by Leo Beas

Fourty-four points, 15 rebounds and six assists is the combined output the Wolf Pack basketball team will be missing this season from the loss of last year’s top three players: Deonte Burton, Jerry Evans Jr. and Cole Huff. Two graduations and a transfer have depleted this Nevada team, leaving several unanswered questions in regards to the upcoming season.

“When you lose someone like Deonte Burton or Jerry Evans, you return Mike [Perez], who averaged 11 points, and you return A.J. [West], who played a semester, you have a lot of unknowns,” Wolf Pack head coach David Carter said. “And, when you have a lot of unknowns, I don’t think you should be expected to win or do very well.”

A preseason poll by Conference Media that was released two weeks ago embodies Carter’s not-so-high expectations. The Wolf Pack is predicted to finish eighth in the 11-team Mountain West Conference. 

Nevada’s preseason ranking is fair and, unless they catch lightning in a bottle, this is probably a team that will struggle to finish above .500. Stranger things have happened, but the team’s success is a long shot.

The Wolf Pack opens the season with an exhibition game at home against Cal State San Marcos on Nov. 8 and it could be the start to a very, very long season. 

However, there is a small glimmer of hope: West was granted an extra year of eligibility by NCAA last September. A lot of Nevada’s hopes are pinned on the now-junior’s athletic performance. While there is no denying West’s defensive skill (there is a reason they call him “Access Denied” with 2.3 blocks a game last year), he needs to develop his offensive game in order to have a major impact on Nevada’s fortune.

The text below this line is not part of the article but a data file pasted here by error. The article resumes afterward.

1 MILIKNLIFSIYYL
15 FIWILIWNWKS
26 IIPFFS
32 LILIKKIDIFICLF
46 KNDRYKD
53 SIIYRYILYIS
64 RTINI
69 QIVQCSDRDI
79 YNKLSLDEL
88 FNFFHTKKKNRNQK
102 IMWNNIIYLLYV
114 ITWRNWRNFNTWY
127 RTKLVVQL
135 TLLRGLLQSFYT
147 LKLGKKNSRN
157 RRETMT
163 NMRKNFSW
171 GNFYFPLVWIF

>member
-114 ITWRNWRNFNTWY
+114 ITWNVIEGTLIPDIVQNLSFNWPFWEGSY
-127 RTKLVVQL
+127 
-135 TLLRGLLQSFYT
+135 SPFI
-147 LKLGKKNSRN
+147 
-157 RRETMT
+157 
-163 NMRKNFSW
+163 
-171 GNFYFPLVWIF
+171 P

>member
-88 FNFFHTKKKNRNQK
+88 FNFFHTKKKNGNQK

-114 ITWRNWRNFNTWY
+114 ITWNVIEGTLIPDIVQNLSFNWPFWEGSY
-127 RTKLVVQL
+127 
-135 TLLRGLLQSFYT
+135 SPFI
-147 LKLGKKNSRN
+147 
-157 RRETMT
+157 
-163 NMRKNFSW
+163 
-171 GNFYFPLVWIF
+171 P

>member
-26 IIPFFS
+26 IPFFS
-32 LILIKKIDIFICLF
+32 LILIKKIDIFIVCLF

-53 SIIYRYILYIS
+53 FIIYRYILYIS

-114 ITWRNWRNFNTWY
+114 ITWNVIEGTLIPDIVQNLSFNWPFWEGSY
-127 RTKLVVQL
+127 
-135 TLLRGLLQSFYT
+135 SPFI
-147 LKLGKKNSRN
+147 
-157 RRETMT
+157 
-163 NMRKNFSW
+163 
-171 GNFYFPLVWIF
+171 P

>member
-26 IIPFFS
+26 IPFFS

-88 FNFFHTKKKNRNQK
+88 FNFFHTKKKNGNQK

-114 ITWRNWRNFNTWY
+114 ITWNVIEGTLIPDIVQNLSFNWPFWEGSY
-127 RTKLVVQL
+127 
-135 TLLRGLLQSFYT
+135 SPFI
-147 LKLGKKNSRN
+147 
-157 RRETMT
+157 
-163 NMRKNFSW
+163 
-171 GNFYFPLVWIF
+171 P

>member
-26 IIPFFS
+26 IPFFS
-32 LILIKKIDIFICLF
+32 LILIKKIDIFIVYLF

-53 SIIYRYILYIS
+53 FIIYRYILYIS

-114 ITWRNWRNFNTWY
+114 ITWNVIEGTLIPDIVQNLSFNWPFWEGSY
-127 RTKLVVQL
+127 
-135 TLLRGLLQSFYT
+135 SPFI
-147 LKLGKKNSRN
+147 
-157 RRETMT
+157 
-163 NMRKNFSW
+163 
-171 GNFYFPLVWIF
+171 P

Nevada has been missing offensive production from its frontcourt players since Olek Czyz and Dario Hunt graduated in 2012. Can West contribute? What about fellow key player Ronnie Stevens Jr.? If they cannot, which is what I expect, this team will struggle immensely on offense. 

The biggest knock on Carter during his run with the program is his inability to recruit and develop post players. The criticism has made Carter an easy target for the Silver and Blue faithful, landing him in the proverbial hot seat. Now, it is up to Stevens and West to improve Carter’s reputation.

The frontcourt leaves just as many questions. While it is unclear who the team’s go-to leader is, one can guess it will be Perez. However, the senior struggled mightily last season and needs to improve his jump shot. 

“I think we have a lot of talent in [the frontcourt], but only time will tell,” Carter said. “It’s a matter of us coming together.” 

The Wolf Pack desperately needs to find an identity in the post-Burton era and it is anyone’s guess what it will look like this season.

If there is one question that hangs above Nevada more than anything, it is whether or not this team can score. Who is going to step and take a shot when this team needs a big bucket? Brace yourselves, Wolf Pack fans; this season could get ugly in a hurry.

Leo Beas can be reached at or on Twitter @Beasleo.